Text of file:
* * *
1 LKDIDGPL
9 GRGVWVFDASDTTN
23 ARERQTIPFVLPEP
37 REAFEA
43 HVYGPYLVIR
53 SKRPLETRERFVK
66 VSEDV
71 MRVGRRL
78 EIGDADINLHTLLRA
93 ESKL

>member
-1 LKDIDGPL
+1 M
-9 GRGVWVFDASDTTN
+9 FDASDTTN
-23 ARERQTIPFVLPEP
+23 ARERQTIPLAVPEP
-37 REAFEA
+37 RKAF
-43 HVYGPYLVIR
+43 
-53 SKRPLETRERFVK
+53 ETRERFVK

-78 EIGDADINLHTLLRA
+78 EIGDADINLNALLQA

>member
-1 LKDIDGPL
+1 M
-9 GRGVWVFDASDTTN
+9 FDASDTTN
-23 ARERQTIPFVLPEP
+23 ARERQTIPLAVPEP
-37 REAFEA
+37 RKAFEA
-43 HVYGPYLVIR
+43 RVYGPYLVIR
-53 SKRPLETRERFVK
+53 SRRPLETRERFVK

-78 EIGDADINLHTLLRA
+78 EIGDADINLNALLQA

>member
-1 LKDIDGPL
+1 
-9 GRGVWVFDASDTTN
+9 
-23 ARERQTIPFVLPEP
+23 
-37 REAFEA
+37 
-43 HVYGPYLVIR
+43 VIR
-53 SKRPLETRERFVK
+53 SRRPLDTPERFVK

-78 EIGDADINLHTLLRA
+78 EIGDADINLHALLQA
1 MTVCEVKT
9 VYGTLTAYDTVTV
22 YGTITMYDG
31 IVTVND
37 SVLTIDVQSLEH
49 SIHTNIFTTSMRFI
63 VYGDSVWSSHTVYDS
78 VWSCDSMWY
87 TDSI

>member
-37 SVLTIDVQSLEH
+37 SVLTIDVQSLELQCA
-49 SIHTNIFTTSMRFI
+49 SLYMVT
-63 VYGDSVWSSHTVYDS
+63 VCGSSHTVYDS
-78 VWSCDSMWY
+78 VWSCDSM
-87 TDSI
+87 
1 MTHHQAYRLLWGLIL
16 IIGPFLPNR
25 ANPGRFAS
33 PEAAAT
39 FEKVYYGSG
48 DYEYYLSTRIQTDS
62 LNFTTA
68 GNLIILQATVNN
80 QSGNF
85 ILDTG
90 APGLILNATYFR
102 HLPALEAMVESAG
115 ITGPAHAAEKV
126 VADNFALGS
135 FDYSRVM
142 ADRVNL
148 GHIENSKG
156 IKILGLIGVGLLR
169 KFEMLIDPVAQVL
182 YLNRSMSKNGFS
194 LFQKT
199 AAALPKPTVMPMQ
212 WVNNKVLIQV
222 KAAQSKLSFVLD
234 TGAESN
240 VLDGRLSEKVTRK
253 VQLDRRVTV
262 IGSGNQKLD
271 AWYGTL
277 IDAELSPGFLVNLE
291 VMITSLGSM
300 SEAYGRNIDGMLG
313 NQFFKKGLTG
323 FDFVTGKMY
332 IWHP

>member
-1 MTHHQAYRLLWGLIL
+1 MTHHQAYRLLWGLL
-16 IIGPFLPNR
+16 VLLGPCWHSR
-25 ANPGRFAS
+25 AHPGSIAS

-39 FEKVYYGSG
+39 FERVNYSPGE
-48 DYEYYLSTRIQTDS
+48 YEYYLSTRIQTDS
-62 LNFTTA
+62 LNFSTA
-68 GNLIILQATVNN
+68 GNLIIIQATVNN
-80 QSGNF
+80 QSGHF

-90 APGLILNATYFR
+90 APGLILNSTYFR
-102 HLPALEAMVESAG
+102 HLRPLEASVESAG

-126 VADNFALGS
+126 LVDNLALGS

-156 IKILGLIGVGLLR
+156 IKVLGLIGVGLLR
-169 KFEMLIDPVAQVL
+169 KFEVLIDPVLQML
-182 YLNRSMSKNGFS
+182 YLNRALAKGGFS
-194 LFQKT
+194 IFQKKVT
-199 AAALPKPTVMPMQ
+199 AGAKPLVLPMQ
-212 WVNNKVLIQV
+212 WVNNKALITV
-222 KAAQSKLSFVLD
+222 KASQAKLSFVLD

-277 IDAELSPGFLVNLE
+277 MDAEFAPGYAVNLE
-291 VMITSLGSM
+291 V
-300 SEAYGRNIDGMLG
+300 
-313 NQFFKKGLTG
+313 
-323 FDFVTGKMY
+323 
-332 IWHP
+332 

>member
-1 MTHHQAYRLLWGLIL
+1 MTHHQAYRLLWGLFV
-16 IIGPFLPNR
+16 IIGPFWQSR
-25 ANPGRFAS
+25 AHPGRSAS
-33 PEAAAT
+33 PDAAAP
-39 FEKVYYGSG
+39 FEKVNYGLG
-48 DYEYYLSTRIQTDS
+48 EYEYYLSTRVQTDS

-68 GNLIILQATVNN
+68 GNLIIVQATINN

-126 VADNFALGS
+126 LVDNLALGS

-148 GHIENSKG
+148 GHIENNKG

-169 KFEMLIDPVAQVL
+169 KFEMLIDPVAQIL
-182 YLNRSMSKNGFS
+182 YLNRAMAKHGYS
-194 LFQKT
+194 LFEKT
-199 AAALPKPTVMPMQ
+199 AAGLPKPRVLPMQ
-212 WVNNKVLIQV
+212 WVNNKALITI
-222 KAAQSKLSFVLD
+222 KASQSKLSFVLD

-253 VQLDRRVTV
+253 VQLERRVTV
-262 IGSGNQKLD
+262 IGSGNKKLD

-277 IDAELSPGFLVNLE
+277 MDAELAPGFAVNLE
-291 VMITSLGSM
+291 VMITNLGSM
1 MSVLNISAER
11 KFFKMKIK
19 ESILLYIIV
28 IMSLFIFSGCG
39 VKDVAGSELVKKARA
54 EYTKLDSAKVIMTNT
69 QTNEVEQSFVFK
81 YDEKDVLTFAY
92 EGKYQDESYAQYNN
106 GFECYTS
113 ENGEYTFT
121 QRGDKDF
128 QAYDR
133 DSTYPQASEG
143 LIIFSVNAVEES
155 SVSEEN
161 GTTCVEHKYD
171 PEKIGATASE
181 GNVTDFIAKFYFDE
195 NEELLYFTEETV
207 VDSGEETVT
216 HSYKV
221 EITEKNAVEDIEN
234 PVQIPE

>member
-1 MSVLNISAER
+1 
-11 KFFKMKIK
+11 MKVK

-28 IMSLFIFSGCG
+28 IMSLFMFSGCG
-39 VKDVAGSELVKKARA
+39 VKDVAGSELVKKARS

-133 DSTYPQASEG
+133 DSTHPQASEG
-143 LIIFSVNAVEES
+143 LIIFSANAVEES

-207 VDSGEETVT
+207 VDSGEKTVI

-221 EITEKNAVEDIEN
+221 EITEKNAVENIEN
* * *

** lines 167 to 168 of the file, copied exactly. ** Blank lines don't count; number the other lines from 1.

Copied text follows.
-33 PEAAAT
+33 PDAAAP